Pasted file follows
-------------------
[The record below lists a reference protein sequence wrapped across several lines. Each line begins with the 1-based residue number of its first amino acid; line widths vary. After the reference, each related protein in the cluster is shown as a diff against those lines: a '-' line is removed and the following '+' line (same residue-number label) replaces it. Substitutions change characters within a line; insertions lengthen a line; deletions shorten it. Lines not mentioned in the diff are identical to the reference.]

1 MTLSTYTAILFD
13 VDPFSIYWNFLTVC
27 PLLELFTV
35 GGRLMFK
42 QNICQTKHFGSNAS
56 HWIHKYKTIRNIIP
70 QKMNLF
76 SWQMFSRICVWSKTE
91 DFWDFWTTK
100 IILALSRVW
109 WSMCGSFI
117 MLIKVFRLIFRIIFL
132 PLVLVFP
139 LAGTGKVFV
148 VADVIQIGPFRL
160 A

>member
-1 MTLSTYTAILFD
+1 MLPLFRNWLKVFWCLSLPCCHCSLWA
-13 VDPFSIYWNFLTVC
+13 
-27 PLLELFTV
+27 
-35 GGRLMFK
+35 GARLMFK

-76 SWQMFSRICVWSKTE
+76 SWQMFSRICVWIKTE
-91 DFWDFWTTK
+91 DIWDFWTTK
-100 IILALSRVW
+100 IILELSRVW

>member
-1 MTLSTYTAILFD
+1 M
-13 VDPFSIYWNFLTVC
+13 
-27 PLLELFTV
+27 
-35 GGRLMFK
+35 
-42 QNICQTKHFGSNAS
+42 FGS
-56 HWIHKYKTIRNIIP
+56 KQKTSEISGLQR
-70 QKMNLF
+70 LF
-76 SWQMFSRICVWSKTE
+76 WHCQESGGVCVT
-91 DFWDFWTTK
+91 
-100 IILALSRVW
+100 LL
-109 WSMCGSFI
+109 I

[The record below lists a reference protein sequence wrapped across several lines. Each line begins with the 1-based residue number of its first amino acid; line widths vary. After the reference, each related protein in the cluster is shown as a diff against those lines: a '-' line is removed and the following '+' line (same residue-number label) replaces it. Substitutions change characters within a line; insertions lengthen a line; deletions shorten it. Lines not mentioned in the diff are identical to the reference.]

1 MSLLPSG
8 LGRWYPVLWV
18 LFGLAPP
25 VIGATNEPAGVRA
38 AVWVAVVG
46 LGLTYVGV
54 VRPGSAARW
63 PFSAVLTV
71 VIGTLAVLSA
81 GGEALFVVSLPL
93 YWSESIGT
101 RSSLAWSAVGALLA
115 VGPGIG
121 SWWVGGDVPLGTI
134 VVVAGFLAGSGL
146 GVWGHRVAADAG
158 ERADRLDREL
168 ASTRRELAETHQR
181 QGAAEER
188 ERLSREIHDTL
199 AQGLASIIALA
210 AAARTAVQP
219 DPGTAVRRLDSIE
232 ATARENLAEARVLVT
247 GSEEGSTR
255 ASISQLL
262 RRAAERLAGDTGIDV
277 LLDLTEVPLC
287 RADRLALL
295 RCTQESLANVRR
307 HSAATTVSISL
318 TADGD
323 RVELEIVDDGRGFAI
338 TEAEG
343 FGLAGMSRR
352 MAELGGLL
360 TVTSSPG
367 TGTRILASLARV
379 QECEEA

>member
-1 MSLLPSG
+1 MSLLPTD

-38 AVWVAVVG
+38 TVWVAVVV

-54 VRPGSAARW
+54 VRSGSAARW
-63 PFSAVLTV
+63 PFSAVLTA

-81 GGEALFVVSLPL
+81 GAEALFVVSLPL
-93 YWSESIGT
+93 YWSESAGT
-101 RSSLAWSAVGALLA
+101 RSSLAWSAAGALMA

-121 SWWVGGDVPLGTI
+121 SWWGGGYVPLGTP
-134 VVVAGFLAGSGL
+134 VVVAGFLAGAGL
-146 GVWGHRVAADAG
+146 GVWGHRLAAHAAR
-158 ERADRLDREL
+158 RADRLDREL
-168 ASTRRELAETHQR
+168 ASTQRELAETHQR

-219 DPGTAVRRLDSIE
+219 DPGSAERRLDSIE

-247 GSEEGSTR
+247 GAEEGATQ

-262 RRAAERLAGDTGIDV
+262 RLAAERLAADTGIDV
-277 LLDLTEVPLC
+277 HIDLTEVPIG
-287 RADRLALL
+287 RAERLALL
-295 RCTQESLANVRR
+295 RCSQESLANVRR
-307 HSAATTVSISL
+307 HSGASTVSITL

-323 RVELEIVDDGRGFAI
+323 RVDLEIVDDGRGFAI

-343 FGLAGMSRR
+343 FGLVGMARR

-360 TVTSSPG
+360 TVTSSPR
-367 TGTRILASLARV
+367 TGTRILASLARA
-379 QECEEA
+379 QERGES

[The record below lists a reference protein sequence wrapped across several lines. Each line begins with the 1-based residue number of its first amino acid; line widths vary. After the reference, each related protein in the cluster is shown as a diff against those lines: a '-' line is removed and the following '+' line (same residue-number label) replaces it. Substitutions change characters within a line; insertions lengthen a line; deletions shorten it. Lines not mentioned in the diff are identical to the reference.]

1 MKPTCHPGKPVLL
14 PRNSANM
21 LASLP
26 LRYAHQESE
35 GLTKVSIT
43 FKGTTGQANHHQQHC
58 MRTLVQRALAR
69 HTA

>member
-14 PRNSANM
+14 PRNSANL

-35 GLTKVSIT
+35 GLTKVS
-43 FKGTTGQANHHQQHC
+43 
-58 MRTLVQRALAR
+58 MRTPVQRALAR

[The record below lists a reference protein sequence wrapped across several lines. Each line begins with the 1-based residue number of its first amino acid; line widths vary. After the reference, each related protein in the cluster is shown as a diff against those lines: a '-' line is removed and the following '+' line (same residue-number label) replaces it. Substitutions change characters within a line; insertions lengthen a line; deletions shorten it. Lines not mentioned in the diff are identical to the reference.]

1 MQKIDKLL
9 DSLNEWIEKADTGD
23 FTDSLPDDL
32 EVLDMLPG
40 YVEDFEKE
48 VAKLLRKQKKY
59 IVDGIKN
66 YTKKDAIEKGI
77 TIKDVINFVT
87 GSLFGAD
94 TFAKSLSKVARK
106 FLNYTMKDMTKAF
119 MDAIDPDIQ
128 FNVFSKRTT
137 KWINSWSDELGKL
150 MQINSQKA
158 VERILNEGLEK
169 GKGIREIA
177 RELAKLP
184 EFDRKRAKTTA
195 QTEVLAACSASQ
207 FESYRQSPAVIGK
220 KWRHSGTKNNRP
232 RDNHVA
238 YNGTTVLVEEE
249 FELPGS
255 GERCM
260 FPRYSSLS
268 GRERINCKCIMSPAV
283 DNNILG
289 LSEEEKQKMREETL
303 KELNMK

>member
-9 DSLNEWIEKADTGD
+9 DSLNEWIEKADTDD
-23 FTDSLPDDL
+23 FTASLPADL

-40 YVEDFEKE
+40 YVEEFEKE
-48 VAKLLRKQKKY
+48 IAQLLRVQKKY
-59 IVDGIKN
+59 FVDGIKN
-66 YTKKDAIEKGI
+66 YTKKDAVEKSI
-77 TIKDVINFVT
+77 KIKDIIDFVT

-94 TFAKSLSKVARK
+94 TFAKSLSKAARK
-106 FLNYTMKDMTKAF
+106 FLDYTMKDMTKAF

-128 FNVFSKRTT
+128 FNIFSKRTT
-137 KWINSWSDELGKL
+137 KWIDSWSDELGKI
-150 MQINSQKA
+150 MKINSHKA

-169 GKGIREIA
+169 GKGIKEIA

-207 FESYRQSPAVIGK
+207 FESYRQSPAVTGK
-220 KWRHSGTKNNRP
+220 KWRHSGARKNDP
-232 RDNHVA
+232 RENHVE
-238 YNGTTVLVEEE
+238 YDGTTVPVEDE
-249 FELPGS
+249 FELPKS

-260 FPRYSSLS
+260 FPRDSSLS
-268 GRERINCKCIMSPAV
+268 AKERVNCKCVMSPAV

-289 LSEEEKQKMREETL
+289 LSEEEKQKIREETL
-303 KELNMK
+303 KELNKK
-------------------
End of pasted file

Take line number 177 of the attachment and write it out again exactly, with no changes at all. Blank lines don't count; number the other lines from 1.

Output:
128 FNVFSKRTT